However, this new, increased Indo- America cooperation should not be seen as a harbinger of a new chapter in the fight against terror. The definition of terrorism underwent a crucial change post 9/11. The biggest shock for America was that its boundaries could now be breached. Sadly, the change was also myopic when it came to addressing India’s legitimate security concerns. The US continued believing that if they could handle the ‘bad’ Taliban, the ‘good’ one (not overtly inimical to US interests) would not be much of a threat.
Many considered the 2008 Mumbai attacks as an act of war comparable to the 9/11 attacks. The audacity with which the strike was carried out was cruder than any terror attack seen so far.
By getting Saudi Arabia to deport Abu Jundal, the US has further embarrassed Pakistan and pushed it to a corner
|Hard talk US Secretary of Defence Leon
Panetta; (below) Abu JundalPhoto: (top) AFP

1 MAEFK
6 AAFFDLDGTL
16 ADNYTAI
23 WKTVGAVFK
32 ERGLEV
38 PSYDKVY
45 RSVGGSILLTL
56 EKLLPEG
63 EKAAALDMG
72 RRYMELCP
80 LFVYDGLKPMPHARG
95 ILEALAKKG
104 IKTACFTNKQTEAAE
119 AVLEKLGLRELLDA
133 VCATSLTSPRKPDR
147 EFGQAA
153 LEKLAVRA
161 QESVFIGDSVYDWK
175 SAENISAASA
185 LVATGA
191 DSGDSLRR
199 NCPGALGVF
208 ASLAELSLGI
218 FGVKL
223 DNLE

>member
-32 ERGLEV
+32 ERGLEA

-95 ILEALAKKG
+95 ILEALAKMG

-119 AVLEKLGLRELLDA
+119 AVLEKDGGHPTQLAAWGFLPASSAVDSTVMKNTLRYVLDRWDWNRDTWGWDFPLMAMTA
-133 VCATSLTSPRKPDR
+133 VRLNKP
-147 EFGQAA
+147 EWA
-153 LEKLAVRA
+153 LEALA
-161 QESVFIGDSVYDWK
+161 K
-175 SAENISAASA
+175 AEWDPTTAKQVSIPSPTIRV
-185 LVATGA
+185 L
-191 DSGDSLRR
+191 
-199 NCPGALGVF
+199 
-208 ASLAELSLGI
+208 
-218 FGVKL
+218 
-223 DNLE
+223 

Following the Mumbai attacks the security establishment in India was hopeful that the US would pressurise the Pakistani government to walk-the-talk and ensure that the perpetrators of 26/11 be handed over to India. As time went by, India realised that when it came to terror in South-East Asia, the US would look through the prism of Af-Pak and its own concerns in the region.
But US-Pak ties started deteriorating with instances of several Pakistani army men losing their lives in a drone attack and the killing of Osama Bin Laden near Islamabad. The US government realised that America could also be an LeT target. Soon, a bounty of $10 million was announced on LeT chief Hafiz Saeed, but the bounty itself became a big joke.